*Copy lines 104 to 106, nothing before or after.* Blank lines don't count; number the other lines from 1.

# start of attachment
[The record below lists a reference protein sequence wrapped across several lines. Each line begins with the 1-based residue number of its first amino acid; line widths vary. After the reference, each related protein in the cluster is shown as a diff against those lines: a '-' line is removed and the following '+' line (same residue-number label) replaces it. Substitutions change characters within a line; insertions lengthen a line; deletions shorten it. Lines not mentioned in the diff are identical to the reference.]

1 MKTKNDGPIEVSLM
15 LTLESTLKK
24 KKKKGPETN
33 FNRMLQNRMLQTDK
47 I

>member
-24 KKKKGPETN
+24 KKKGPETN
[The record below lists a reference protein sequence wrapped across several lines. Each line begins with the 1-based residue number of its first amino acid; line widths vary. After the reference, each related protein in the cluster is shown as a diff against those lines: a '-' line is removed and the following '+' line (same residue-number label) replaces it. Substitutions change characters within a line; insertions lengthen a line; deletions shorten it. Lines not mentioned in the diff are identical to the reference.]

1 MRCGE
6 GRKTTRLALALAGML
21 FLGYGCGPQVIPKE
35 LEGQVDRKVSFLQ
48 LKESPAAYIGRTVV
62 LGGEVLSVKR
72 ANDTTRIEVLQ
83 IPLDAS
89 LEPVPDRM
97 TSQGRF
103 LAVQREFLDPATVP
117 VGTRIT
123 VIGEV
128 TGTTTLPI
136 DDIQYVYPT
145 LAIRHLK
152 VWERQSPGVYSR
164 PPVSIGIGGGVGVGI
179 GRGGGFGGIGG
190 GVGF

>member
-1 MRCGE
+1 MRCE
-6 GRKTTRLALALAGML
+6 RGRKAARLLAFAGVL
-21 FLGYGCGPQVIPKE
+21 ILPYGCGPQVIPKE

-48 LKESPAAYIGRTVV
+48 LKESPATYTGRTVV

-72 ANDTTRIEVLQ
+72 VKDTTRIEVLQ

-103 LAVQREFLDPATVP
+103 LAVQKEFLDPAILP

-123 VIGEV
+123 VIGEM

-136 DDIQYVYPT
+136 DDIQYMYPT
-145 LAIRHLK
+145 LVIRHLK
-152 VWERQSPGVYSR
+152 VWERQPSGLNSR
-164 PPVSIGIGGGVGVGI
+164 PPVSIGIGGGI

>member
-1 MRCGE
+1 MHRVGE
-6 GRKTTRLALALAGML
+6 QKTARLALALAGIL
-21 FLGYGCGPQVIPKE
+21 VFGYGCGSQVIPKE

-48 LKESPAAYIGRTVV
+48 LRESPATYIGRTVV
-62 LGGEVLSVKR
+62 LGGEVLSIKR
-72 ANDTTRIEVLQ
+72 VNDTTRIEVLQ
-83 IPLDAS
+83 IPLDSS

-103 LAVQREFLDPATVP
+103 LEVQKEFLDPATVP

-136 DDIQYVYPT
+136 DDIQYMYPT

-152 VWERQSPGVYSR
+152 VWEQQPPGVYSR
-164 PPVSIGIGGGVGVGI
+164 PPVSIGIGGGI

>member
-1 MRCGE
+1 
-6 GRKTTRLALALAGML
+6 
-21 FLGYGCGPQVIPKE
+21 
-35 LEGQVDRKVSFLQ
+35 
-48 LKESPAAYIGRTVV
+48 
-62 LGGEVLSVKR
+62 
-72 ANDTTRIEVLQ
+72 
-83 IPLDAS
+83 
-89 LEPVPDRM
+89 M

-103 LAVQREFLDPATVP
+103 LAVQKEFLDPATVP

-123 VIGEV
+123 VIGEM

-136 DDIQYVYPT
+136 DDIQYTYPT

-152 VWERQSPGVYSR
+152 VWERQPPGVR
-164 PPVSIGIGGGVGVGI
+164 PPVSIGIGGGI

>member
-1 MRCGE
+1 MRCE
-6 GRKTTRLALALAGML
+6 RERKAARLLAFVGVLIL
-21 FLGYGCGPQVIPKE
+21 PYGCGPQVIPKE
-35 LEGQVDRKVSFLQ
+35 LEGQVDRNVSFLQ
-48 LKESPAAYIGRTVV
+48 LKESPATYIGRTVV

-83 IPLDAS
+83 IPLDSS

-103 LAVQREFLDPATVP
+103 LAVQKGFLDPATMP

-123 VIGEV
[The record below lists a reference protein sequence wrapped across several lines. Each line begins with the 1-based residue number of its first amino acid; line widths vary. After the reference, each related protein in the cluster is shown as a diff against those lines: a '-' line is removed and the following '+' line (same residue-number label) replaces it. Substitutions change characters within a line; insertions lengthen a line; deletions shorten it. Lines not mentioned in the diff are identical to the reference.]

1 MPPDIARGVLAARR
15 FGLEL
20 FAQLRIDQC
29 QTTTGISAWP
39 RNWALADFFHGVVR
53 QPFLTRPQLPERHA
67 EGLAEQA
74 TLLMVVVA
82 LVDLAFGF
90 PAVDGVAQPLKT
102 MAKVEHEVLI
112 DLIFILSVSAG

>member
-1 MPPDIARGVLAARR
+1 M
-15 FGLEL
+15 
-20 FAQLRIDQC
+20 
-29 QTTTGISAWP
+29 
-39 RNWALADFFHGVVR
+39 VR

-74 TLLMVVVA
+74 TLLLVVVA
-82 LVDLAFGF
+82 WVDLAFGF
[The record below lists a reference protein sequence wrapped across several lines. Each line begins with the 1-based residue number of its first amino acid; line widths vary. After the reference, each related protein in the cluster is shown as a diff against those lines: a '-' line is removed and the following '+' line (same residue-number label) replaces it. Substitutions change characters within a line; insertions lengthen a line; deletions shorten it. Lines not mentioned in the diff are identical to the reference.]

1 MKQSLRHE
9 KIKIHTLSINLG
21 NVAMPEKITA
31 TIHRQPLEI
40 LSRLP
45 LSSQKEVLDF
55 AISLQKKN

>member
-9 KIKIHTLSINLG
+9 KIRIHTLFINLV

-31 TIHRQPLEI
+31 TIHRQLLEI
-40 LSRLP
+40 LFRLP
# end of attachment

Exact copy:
-164 PPVSIGIGGGVGVGI
+164 PPVSIGIGGGI

>member